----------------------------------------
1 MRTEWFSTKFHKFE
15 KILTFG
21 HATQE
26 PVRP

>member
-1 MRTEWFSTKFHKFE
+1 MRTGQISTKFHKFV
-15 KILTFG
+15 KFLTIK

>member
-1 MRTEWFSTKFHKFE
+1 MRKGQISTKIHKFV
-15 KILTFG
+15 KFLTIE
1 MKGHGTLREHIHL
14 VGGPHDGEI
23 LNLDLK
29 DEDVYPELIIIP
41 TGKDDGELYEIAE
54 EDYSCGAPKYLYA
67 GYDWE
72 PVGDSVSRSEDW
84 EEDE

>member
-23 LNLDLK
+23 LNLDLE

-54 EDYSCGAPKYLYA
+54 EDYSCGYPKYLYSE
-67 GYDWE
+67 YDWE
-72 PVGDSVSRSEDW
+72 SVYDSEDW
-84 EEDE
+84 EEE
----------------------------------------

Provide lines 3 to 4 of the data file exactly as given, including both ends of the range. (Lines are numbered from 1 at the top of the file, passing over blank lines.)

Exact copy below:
21 HATQE
26 PVRP